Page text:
Nigeria struggling to find buyers for her oil

There are reports that Nigeria has not been able to sell some of its oil. Indian refineries have slowed down buying Nigerian oil as a result of COVID-19.

India is a large buyer of Nigeria’s Agbami, Akpo, Bonny Light and Forcados. According to private sources, there are about 5 shipments of Nigeria Bonny deferred into June (with 2 of them already delayed from April). When cargo is “deferred,” it does not mean that there was some kind of logistical issue, it generally means that no buyers were found.

A source who pleaded anonymity also confirmed that “the problem with the lack of demand for Nigeria’s oil coincides with the fact that the US has been exporting a lot of light crude oil – which competes with Nigeria’s oil.” He further added, “despite the deals Nigeria has with India, the Indian refineries are simply not buying now because of COVID.”

Additionally, because of the demand issues in India, there is a consequent storage concern so most of the refined products are headed to South-East Asia. A local supply and demand imbalance is brewing in this region.

Other reports confirm that sellers of Nigerian crudes are now seeking other buyers in Asia and Europe as India’s COVID-19 situation remains shrouded in uncertainty amid stringent regional lockdowns and sagging domestic consumption.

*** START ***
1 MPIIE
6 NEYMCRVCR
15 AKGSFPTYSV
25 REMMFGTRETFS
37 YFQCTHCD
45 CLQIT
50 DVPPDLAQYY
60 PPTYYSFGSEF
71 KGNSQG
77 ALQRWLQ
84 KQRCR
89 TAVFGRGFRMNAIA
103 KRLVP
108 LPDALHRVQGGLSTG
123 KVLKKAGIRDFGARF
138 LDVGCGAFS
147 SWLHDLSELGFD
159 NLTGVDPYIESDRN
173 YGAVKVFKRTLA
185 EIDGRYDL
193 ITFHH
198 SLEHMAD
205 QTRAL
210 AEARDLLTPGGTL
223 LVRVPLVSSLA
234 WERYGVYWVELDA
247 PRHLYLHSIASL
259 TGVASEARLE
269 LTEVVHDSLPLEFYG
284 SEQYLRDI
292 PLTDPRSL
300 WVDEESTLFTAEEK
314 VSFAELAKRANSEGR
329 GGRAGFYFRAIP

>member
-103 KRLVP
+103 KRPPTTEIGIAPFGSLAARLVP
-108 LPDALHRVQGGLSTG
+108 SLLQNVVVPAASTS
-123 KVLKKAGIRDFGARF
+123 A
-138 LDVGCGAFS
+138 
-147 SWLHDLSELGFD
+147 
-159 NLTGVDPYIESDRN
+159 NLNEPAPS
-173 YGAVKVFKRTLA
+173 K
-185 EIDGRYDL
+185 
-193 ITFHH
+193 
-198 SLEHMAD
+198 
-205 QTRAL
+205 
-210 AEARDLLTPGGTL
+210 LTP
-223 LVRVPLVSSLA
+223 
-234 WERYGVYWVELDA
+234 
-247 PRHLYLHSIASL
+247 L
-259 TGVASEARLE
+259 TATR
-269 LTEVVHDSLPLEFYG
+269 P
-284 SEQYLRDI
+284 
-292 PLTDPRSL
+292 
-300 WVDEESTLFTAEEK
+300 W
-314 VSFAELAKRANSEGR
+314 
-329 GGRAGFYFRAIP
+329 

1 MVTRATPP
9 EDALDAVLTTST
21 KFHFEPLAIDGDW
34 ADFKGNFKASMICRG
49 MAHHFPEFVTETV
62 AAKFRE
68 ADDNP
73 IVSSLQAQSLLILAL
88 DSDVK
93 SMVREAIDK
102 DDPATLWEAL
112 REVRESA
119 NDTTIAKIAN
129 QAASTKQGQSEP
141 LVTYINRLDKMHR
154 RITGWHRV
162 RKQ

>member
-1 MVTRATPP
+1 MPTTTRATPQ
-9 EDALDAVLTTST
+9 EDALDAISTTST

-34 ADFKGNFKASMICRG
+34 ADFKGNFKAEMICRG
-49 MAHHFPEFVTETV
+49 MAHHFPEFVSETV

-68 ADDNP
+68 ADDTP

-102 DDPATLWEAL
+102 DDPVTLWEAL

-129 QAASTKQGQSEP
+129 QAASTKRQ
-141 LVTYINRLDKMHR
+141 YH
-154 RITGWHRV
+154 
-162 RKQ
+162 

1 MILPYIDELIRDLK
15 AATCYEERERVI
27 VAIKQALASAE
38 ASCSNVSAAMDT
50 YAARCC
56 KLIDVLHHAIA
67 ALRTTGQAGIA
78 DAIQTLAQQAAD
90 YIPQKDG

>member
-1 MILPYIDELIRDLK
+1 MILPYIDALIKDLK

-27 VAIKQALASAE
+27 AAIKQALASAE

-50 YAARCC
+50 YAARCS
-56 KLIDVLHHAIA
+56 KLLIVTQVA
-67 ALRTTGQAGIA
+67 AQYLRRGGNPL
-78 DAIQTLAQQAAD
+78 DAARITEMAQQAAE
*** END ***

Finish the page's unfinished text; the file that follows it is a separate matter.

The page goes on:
“Three weeks without [Indian Oil Corp.] weighs dramatically on Nigeria. IOC is the biggest Nigerian grades buyer,” a trader said.

“[IOC] skipped the last decade of June [loading window] and now seems to have skipped July 1-10 also,” according to another source.

According to trading sources, India’s state-owned refiners typically issue tenders for a large proportion of their crude requirements, but with the latest wave of COVID-19 infections in the country still raging, no new tenders have been issued since late April. This has affected West African crude sellers.

Light at the end of the tunnel

There is a possibility that demand can come from Indonesia, Taiwan or Thailand.

According to a report, there is an opportunity for low-cost Nigerian crude that is likely to seem attractive to refiners in Thailand who also need their share of sweet crude for refinery processing.

That demand could help clear unsold June-loading cargoes, with traders estimating around 25-28 Nigerian cargoes unsold in the month as the July trading cycle looms.

Hopefully, demand from Europe increases as well because currently, WTI light crude dominates the European market and Nigerian oil is priced out of it.

Nigeria needs oil money as it represents a large part of its earnings.


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